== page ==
Premier Foods shares jumped to a four-month high this week as its efforts to achieve sustainable growth appear to finally be paying off.
The Mr Kipling and Batchelors owner has had a largely torrid time after rebuffing a 65p per share approach from Canadian food group McCormick in 2016. Though parts of its diverse branded portfolio have grown, most notably the reinvigoration of its Batchelors noodle range thanks to its tie-up with Japan’s Nissin, the company has struggled for overall branded growth given its presence in a number of declining categories.
Its first-half results on Tuesday suggest Premier is on its way to achieving broad-based, brand-driven organic growth. It posted a better-than-expected 2.4% sales rise for the 26 weeks to 28 September to £366.7m, with branded sales up 4.3% in the half-year period and by 5.6% in the second quarter.
Premier posted encouraging numbers across its branded portfolio, with Mr Kipling up 8% in the half year. Nissin Soba Noodles & Cup Noodles were up 111%, while Bisto, Sharwood’s, Cadbury Cakes and Loyd Grossman all posted growth. Notably the brands were supported by increased marketing spend in the first half – an increase that will be replicated in the company’s more important second half of the year.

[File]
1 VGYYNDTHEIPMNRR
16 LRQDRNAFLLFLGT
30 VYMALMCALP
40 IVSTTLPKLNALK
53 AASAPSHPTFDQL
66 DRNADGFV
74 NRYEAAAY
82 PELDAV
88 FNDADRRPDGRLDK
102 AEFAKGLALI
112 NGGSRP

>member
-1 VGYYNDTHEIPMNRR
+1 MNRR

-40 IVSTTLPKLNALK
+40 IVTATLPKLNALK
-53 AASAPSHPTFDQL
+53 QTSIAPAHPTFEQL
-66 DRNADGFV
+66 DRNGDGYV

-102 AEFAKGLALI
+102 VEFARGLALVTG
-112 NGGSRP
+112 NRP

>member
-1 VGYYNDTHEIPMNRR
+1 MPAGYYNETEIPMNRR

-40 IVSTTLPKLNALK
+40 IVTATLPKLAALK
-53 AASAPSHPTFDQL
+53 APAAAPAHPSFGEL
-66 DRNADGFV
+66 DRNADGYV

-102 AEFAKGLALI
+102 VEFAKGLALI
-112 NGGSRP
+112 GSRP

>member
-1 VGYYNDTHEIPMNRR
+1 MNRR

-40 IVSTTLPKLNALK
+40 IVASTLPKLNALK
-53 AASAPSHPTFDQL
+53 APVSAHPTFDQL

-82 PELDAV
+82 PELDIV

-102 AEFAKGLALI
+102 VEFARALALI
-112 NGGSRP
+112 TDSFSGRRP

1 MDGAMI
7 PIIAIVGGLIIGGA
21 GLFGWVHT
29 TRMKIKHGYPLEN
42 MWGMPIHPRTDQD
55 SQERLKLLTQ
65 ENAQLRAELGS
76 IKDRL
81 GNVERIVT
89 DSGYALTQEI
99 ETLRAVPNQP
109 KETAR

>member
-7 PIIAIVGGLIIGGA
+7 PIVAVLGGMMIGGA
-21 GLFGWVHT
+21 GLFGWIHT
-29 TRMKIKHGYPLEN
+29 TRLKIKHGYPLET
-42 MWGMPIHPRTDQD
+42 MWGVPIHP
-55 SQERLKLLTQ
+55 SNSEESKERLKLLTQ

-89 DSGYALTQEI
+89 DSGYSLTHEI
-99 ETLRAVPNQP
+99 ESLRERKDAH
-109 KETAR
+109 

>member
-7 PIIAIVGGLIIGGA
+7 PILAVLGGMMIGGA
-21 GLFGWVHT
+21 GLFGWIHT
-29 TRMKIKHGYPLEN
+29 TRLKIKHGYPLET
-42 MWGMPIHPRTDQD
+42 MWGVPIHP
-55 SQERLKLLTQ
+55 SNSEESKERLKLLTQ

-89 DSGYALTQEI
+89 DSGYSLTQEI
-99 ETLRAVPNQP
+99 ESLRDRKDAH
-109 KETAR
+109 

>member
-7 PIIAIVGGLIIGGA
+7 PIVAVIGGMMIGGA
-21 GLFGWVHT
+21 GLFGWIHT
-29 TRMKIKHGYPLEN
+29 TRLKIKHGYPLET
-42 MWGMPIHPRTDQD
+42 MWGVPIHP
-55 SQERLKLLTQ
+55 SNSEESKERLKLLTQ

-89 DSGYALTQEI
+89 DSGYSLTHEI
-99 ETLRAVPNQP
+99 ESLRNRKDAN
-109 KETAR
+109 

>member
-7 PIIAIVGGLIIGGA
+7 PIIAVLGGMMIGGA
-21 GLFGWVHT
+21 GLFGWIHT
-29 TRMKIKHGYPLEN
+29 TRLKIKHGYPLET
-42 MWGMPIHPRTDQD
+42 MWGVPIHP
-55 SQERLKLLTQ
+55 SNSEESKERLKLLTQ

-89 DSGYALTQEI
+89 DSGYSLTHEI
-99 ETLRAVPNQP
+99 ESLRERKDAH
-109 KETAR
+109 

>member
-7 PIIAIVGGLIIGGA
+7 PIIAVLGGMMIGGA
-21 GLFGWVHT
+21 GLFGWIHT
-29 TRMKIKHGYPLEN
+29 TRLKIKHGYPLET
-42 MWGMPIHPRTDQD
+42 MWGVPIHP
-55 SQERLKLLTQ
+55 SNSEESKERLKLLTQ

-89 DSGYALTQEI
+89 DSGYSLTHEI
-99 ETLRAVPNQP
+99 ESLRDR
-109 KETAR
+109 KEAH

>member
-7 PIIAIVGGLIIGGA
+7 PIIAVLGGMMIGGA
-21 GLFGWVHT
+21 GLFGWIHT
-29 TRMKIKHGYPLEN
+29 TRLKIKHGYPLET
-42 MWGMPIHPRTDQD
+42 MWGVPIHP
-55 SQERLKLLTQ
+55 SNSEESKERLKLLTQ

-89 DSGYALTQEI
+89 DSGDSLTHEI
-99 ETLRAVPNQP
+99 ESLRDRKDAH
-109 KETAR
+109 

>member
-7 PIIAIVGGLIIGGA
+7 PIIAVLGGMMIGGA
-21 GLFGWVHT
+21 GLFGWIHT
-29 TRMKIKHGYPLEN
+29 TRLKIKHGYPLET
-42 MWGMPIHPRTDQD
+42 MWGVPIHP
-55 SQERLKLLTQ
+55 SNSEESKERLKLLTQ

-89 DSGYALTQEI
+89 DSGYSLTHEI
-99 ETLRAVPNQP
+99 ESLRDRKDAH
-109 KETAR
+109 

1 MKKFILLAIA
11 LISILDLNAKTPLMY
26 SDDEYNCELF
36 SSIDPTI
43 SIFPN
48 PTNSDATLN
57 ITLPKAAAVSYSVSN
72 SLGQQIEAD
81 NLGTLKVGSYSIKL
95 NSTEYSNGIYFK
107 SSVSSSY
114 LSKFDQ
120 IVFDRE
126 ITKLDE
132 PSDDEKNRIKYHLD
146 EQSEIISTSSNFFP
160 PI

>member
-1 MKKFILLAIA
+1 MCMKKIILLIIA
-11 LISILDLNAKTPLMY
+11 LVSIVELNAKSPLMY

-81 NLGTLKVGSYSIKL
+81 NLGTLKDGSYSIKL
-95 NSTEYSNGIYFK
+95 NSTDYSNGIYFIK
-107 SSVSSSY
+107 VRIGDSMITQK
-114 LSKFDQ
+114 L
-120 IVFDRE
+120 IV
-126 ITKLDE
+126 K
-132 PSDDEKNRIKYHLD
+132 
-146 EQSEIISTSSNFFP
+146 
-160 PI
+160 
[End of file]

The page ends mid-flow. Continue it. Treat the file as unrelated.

New CEO Alex Whitehouse told The Grocer: “After several years of hard work building NPD pipelines and getting the brands growing again we’re starting to see the full benefits of that play out. We still have lots more innovation coming to market and more media planned for the second half of the year – so there is plenty of gas in the tank to keep the brand growth engine growing.”
Some 93% of Premier revenues remain UK-based and the results of its efforts to expand internationally have been mixed. Its half-year results showed a drop of 6%, though second-quarter international revenues were up 6%, driven by growing sales of cakes in Australia. Whitehouse said the company was currently exploring expanding the business to the US and is “experimenting in 1,000 stores to see if we can take what we’ve learnt from Australia and replicate it in the States”.
Another question mark remains Premier Foods’ strategic review, which is widely expected to result in the divestment of a number of branded businesses, and is “nearing completion”. The assets Premier may see as non-core may not be the assets the market is willing to pay the hefty prices it needs to service its debt pile, however.
Jefferies was encouraged by the half-year performance, noting “the road to recovery continues to be trod… New CEO Alex Whitehouse is streamlining his team and growth is both broad-based and strong in the right places.”
Shore Capital added: “New management seems to be bringing more energy, focus and pace to the group, which for the new team is welcome, albeit needs to be sustained. Innovation is seemingly evident, including now the vaunt of plant based products. Whilst the important strategic review is nearing completion, much frankly hinges upon that for the future profile of this moribund stock.”
The shares jumped 9% to 36.4p on Tuesday following the results and were up a further 1.9% on Wednesday to 37.1p – their highest level since briefly topping 38p in July.